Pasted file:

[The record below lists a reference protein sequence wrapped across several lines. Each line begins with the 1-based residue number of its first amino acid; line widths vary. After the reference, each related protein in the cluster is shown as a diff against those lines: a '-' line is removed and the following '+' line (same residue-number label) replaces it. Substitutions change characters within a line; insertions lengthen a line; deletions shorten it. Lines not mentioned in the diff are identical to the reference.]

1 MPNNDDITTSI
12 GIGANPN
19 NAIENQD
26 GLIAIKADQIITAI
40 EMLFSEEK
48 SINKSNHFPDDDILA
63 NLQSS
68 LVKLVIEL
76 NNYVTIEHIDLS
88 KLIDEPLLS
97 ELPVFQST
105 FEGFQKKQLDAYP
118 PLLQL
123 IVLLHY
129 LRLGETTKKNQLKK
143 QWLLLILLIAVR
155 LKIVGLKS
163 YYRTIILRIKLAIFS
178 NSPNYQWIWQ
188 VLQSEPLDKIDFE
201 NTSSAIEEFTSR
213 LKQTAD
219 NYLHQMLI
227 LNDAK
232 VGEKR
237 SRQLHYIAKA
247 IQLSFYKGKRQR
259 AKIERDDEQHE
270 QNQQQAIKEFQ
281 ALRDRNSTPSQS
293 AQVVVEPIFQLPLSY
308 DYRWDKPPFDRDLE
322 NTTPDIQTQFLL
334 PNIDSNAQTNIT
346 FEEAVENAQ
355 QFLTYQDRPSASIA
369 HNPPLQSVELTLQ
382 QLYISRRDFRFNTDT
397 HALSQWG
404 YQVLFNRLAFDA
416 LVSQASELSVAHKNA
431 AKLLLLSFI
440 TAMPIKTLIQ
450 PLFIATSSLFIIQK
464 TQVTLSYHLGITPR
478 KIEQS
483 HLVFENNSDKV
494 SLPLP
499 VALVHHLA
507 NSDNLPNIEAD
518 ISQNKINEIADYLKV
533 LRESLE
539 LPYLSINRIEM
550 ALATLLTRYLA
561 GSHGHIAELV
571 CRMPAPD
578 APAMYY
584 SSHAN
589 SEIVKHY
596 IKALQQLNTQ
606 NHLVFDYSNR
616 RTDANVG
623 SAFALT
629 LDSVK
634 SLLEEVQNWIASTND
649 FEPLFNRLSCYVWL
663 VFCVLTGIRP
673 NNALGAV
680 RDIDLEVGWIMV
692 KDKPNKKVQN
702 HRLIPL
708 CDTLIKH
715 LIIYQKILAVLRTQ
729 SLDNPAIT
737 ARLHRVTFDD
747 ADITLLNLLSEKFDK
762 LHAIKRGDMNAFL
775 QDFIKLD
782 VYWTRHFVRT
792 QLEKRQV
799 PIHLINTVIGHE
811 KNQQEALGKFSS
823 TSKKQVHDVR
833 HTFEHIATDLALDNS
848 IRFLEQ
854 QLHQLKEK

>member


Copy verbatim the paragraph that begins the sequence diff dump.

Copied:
[The record below lists a reference protein sequence wrapped across several lines. Each line begins with the 1-based residue number of its first amino acid; line widths vary. After the reference, each related protein in the cluster is shown as a diff against those lines: a '-' line is removed and the following '+' line (same residue-number label) replaces it. Substitutions change characters within a line; insertions lengthen a line; deletions shorten it. Lines not mentioned in the diff are identical to the reference.]